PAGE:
7th chords are triads but with the addition of one more note, the 7th. Common 7th chords are major 7th (Cmaj7), minor 7th (Cmin7) and the dominant 7th (C7). These chords are used in all genres of music including blues, jazz, rock and more.
As always, you can check out our entire catalog of chord charts here.
Watch Mike's lesson on the three types of 7th chords below, or follow along the rest of the blog post if you prefer to read about it.
First let’s take a look at the major 7th chord, or maj7 for short. Let’s take a C major chord and turn that into a C major 7th chord.
The C major chord is made up of three notes from the C major scale: C - E - G C is the root note, E is the major 3rd, and G is the 5th.
To turn this into a major seventh chord, we must add one more note, the major 7th. We can find the major 7th note by looking at the C major scale. Here it is:
C - D - E - F - G - A - B
We can see that the B note is the 7th note in the scale, so we’ll use that as our major 7th. All we have to do is simply add that note to the C major chord and we’ll get a C major 7th chord. It looks like this:
C - E - G - B
Let’s recap. In order to make a major 7th chord, you must take the root note, the major 3rd, the 5th, and the major 7th.
The second type of 7th chord is a minor 7th. We’ll do what we did above, and take a C major chord and turn that into a C minor 7th!
The full C minor scale looks like this:
C - D - Eb - F - G - Ab - Bb
A C minor chord is made up of three notes, the C, which is the root note, the flat 3rd, which is Eb, and then the 5th, which is G. So a C minor looks like this:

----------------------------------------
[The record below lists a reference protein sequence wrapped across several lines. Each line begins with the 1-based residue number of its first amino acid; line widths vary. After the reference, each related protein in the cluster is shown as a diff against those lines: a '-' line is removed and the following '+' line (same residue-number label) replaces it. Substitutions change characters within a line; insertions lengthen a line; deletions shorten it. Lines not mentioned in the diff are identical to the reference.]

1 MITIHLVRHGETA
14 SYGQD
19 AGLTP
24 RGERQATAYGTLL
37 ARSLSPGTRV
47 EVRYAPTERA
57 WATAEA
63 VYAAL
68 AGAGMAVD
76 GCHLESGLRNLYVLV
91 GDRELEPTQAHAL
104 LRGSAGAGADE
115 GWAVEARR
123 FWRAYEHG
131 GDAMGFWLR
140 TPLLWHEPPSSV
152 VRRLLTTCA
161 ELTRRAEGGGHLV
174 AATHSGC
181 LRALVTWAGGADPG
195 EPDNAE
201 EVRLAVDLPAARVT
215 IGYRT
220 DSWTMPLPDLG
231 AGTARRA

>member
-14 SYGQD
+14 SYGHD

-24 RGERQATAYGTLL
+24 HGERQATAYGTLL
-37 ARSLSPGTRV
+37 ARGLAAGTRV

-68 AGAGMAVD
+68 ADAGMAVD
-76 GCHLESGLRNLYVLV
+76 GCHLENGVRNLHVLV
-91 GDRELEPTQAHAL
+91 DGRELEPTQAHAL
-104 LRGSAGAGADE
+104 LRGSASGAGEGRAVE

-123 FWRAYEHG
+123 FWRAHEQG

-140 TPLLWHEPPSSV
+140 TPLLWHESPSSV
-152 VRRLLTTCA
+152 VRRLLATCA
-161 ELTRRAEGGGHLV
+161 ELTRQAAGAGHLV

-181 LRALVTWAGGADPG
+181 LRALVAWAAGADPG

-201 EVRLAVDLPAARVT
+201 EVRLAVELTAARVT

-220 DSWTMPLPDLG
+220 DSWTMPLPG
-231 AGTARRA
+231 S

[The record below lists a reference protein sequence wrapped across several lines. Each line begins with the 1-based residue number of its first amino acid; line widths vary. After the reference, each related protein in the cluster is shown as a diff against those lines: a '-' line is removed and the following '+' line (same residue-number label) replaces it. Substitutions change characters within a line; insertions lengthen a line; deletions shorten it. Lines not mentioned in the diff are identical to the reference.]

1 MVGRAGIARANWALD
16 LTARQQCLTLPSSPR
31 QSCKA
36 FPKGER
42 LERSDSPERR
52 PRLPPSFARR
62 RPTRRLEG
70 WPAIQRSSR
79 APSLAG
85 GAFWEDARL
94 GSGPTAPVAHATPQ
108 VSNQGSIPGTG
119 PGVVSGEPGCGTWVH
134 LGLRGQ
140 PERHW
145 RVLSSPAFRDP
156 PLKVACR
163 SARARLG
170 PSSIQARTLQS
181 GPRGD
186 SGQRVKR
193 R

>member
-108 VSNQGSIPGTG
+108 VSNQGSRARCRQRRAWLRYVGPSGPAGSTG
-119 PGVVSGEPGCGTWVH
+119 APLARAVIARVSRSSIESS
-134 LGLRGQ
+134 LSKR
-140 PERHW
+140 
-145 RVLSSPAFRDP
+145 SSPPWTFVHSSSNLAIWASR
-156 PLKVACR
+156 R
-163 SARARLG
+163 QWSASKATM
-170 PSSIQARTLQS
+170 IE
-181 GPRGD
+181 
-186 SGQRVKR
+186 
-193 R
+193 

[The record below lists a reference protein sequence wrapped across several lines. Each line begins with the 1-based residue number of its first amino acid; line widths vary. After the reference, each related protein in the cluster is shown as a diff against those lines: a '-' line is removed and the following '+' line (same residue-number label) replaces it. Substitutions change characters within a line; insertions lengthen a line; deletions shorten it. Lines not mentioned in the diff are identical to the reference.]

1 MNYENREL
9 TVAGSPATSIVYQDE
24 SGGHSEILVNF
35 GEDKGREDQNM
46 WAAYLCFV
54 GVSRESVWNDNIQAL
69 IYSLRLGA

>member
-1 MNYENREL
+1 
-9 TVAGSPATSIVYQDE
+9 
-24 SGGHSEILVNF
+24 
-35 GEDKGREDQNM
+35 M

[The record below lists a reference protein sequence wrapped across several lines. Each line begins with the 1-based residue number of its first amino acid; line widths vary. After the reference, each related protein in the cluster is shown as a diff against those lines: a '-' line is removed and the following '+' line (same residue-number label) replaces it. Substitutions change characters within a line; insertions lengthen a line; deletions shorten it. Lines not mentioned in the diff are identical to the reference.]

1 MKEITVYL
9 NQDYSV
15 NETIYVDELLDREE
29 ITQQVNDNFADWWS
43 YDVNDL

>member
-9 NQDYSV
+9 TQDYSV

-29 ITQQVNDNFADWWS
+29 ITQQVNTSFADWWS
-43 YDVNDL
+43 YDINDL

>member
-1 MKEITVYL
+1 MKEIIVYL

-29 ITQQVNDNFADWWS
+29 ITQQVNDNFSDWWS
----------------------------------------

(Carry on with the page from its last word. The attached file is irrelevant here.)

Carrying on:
C - Eb - G
To turn this into a minor 7th chord, we must add one more note, but this time we’ll add the minor 7th, which is Bb. So the C minor 7th chord looks like this:
C - Eb - G - Bb
Last but not least, the dominant 7th chord has a major 3rd but also a flat or minor seventh in it. In a way, it’s kind of like mixing a minor and a major 7th chord together. Here’s what a C Dominant 7th chord looks like:
C - E - G - Bb
7th chords are used in just about every genre of music including rock, blues, jazz, metal, and more. Here are a couple of songs for you to practice these 7th chords.
This song is great not only for learning your 7th chords, but to also get a good feel for rhythm and fingerpicking style. You'll get a nice thumb workout as you have to pluck the bass notes with your thumb. All you need is an acoustic guitar! This song starts off with a fun chord progression that uses Dmaj7, C#m7 and a Bmin7. Give it a try!
If you want to learn how to play dominant 7th chords and work on your rhythm guitar playing, look no further than this classic from The Beatles. The intro to the song features a repeated riff with an E7 triad, which is also known as a E dominant 7th chord.